ADAKAH KITA BOLEH HAMIL KETIKA...
This month is special because it is the fasting month of our fellow Muslim friends. Let’s take this opportunity to learn what happens inside your body when you are fasting!
When we discuss the physiology of normal fed state and fasting state, we cannot run away from these hormones: insulin and glucagon.
When we consume food, complex carbohydrates get broken down to simple sugars called glucose which is then released into our bloodstream. Insulin which is produced by the pancreas helps to transport these glucose (which comes from your food) into various cells in your body and store the excess in your liver and skeletal muscles as glycogen.
When your body runs out of glucose in the blood (observed between meals or in fasting state), glucagon which is another hormone produced in the pancreas too, would in turn send a signal to liver to convert the glycogen back to glucose and release it into the bloodstream. Glucose are readily available in the bloodstream, in which other organs are able to utilise them. Both insulin and glucagon work in tandem to regulate the glucose level in our body.
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Glucose is the primary source of energy of the body. By metabolising glucose the body gains energy to carry out the essential biochemical processes to sustain life.
Unlike glucose, glycogen is not soluble in water and cannot pass in and out of cells unless it is broken down into smaller, more soluble units. This insolubility is the main reason why glycogen is a better storage unit than glucose. Glycogen will only be converted into glucose when the body really needs it.
During fasting, circulating glucose levels in the bloodstream tend to fall. Your body senses the drop in glucose, hence the production of insulin is reduced automatically.
Concurrently, as your body goes into a fasting state, levels of glucagon and catecholamines (such as adrenaline) rise to break down glycogen, thereby replenishing the glucose level available in the body. Your liver also starts to churn out more glucose through a process known as gluconeogenesis (creation of glucose from non-carbohydrate precursors).
As the fasting prolonged, your body would eventually run out of glycogen. Your body would start to switch its primary energy source from glucose to body fat. Fat would be metabolised (or ‘burnt’) to provide energy for skeletal muscles, heart, liver, kidney, and adipose tissue to function optimally. Interesting to note, during this stage, your brain still runs on glucose, as it is the most effective power source for the brain. That reason behind why the body burns fat as fasting prolongs is to spare the remaining glucose available in the bloodstream to be used for your brain.
Image from Freepik
Beyond this phase, when fasting further ensued, your body eventually enters into the starvation phase. Your body essentially uses protein as an energy source by breaking down the muscles. This is a dangerous stage and food intake is a must to sustain yourself!
However, most religious fasts seldom exceed 24 hours and hence, will not go into the dangerous phase.
Fasting allows the body to detoxify the digestive system as we abstain from all matter of solids and liquids throughout the day. Thus, improving the function of organs by improving blood circulation and removing any harmful toxins in the body.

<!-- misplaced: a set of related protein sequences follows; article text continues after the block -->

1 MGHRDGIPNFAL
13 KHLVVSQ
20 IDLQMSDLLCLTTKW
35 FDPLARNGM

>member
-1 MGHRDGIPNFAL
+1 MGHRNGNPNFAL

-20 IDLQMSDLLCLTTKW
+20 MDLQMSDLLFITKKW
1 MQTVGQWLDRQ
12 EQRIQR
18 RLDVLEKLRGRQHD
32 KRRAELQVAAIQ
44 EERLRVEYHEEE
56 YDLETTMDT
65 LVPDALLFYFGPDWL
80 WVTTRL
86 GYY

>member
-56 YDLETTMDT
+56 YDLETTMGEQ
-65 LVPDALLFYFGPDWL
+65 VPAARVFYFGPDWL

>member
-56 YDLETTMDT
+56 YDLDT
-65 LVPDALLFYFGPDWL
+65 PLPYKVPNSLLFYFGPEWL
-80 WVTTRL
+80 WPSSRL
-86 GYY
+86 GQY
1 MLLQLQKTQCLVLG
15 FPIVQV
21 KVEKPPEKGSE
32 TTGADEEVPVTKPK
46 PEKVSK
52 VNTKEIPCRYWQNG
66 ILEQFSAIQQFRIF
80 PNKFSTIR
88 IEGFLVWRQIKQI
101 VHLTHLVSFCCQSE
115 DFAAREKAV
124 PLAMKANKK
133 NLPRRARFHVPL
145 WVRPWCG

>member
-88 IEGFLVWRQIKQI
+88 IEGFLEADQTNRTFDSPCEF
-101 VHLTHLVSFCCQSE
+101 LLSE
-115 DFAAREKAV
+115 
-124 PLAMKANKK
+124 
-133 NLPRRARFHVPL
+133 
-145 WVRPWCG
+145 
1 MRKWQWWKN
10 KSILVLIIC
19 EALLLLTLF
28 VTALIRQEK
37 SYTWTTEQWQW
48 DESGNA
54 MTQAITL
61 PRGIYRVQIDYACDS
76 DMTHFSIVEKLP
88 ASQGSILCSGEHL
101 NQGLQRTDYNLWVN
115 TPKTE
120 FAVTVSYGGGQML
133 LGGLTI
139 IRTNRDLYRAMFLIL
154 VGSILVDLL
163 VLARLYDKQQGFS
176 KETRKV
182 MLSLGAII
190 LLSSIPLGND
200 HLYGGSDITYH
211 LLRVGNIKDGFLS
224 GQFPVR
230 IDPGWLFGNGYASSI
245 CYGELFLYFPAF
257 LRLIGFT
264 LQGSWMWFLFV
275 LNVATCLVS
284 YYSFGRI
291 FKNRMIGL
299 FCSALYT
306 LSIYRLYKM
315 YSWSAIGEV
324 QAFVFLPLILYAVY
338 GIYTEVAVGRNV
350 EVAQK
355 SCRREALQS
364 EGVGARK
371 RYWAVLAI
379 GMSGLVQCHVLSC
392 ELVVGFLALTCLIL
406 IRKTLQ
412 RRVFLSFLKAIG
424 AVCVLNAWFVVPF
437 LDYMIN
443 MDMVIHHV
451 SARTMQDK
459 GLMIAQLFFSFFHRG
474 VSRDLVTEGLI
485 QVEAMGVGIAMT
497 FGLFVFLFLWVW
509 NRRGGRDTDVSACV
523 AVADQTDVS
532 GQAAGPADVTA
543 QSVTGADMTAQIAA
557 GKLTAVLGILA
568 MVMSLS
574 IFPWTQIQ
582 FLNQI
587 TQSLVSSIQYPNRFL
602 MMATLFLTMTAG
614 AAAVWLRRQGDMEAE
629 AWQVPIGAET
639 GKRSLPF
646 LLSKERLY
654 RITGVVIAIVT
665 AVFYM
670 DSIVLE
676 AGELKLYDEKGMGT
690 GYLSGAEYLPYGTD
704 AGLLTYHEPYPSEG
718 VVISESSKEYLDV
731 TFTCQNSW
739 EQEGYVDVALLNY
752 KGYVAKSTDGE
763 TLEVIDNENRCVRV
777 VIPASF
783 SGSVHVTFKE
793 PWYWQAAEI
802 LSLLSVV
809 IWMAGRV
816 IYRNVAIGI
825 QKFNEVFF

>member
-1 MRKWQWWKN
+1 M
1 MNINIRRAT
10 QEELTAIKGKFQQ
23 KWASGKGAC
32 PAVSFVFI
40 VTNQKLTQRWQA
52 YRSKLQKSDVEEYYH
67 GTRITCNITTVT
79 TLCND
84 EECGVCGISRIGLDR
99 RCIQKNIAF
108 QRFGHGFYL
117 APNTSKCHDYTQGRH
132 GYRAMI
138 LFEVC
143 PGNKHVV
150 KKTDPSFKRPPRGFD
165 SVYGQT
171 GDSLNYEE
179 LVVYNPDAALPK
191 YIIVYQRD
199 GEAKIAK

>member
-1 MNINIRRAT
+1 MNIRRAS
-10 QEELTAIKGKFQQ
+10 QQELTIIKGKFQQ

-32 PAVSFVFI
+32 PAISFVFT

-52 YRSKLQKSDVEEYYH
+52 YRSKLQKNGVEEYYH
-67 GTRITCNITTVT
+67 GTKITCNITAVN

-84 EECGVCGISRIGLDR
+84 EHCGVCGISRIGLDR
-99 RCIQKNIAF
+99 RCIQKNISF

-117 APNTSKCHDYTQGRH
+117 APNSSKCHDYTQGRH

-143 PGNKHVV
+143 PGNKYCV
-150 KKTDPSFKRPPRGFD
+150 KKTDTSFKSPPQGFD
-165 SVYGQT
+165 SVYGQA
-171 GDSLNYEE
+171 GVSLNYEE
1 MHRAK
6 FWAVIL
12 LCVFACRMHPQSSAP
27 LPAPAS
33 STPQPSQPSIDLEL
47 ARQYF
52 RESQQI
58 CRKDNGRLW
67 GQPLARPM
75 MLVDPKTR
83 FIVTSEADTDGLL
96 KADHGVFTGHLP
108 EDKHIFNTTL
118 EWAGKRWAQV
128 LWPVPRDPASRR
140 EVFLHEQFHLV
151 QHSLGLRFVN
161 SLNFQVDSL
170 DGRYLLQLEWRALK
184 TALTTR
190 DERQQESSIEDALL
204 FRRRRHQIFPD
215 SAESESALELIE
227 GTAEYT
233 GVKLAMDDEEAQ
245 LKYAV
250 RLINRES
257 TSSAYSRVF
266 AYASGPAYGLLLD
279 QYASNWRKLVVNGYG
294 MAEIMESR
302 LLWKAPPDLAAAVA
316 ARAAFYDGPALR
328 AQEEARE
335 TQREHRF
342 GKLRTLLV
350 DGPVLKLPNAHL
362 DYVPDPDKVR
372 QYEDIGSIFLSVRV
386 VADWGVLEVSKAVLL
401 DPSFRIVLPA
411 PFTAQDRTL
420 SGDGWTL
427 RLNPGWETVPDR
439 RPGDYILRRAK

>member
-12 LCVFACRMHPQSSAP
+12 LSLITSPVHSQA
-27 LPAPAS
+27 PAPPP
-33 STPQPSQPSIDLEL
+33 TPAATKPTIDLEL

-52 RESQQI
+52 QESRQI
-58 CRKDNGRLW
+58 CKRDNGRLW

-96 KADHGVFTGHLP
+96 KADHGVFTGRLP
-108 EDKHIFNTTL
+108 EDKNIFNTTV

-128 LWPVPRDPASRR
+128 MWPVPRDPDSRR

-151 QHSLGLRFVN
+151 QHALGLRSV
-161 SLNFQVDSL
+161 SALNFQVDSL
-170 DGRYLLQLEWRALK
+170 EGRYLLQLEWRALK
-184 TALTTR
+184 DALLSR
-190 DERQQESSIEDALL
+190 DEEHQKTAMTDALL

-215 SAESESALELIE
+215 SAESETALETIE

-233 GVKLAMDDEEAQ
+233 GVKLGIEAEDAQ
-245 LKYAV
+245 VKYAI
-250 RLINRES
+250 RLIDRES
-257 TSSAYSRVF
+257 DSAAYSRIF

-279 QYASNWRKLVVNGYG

During fasting month, the body gets accustomed to not feeling hungry all the time. The hunger hormone called ghrelin is noticeably reduced and this explains why overall hunger levels seem to be lesser as one approaches the third day of fasting and beyond. The reduction in food consumption also causes the stomach to gradually shrink; i.e. eating less amount can make you feel full.
Aids in weight loss
For Muslims who wish to lose weight, Ramadan is an ideal opportunity to achieve this goal. When the human body undergoes a starvation process, the body starts burning calories more slowly. It utilizes carbohydrates as its primary fuel, ensuring there is a constant source of energy for the body. Weight loss is also achieved due to decrease in the number of meals in a day which significantly contributes to the reduction of calorie intake.
Lowers cholesterol level
A group of cardiologists in the United Arab Emirates (UAE) found that during fasting, there is a reduction of cholesterol in blood. Low cholesterol levels increases cardiovascular health, which inversely reduces the risk of getting a heart disease, heart attack or stroke.
Improves blood sugar (glucose)
Fasting may improve the way the body manages glucose and cut down on insulin resistance. Fasting also helps to keep the glucose steady, preventing spikes and crashes in glucose levels.
Absorb more nutrients
There is an increase in the hormone adiponectin which allows the muscles to absorb more nutrients when one fasts throughout the day and eats later at night. The hormone also helps to prevent atherosclerosis (buildup of fats, cholesterol plaques in your artery walls) and can improve the body's insulin resistance.
Boost the brain and cognitive function
Fasting increases the level of endorphins in the blood. This in turn gives the feeling of positivity, better sense of well-being and greater mental health.
Delay ageing and extend longevity
Fasting could potentially slow down the aging process. It also leads to production of restored tissues and cells within the body, reducing unnecessary cells in the process. This allows the production of collagen, leading to healthier and more radiant skin.
Fasting can be beneficial to Muslims especially during Ramadan. However if continuous fasting exceeds beyond 24 hours, it could potentially cause harm to our body. Wishing our Muslims friends a blessed Ramadan. May this holy month give you prosperity, joy and bring you closer to the Almighty!
Medically reviewed by Ashwini Nair, MB BCh BAO.
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